Now that you've finally released your program, you're done, right? You could be, but there's always room for improvement. This section will discuss what to do after your program has been released.
Sometimes after your program has been released you'll get feedback on your program. This can vary anywhere from reporting a bug to user interaction issues, etc. You may choose, if you wish, to address these, and how. This will make your program that much better.
If after you release your program you think of a better way that something can be done, or you forgot something in your program, update it. Then, update the uploaded program with the new version. If you want, keep the old versions so that you may revert to them if you decide you don't like the changes you made.
As a general rule of thumb, it's courteous to include a text file of changes that you have made to the program. This list should start from the programs initial release to its current form. You can also associate a number in the program so that users can check if they have the newest version of the program.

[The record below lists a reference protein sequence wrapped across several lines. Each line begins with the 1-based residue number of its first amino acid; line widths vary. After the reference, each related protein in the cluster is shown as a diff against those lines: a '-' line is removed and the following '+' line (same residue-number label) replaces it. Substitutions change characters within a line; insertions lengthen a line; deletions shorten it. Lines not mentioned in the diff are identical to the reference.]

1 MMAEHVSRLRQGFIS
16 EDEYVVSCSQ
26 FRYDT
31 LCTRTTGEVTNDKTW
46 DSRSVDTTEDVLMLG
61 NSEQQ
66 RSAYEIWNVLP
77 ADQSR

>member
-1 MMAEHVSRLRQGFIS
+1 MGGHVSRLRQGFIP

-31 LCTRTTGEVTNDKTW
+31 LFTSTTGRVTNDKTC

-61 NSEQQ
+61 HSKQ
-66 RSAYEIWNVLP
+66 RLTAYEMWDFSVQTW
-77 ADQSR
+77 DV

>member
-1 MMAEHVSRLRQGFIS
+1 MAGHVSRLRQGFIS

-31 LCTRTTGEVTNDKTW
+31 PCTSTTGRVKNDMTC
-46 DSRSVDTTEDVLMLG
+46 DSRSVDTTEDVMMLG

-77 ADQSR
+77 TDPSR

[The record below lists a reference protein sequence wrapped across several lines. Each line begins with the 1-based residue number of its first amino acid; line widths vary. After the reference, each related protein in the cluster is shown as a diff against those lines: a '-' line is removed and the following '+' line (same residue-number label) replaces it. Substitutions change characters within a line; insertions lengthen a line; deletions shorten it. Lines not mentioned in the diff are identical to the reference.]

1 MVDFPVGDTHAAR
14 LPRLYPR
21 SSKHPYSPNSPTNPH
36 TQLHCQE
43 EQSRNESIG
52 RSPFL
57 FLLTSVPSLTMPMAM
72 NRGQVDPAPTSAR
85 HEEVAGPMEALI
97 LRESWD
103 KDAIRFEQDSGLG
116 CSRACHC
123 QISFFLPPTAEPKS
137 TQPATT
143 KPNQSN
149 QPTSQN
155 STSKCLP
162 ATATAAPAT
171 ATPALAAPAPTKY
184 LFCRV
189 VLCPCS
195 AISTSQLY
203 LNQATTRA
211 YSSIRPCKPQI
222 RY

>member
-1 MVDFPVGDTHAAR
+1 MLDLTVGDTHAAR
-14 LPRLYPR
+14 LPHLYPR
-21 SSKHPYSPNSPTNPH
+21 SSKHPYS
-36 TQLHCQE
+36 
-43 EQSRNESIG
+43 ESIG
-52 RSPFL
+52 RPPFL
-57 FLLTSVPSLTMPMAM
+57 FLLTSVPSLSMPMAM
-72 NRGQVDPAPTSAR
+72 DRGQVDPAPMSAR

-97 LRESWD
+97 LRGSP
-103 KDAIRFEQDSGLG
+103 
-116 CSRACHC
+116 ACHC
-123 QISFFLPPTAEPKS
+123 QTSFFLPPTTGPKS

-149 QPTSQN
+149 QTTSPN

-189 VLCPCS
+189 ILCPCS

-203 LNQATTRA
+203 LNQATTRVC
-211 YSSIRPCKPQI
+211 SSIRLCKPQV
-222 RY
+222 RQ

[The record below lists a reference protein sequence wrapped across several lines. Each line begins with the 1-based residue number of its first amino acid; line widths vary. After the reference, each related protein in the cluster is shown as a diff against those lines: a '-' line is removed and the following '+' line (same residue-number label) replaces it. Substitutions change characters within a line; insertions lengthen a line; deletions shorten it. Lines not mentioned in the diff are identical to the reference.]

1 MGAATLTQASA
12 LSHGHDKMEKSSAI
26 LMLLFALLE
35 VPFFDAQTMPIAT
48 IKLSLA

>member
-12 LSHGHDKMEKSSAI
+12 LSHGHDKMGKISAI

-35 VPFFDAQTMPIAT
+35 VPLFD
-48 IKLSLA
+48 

Example version history
Version History Ver. 1.3: Re-did menu screen altogether. Ver. 1.2: Added 2nd/enter interchangeability. Fixed a bug with math functions. Ver. 1.1: Fixed menu bug Ver. 1.0: initial release
The best way to learn from a program is to read its source code, so to facilitate other people being able to learn from your program, you may wish to open-source it. In addition, if you haven't finished a project, you can also release it with source to let other people finish your project. If you do release source code, be sure to attach a license: remember, no license is the same as "All right reserved," not "All rights waived". See Polishing for more information.
That's all there is. You can continue revising your work over and over again until you're satisfied. This would also be a good time to start thinking of another project you can start on. And the process repeats itself at last.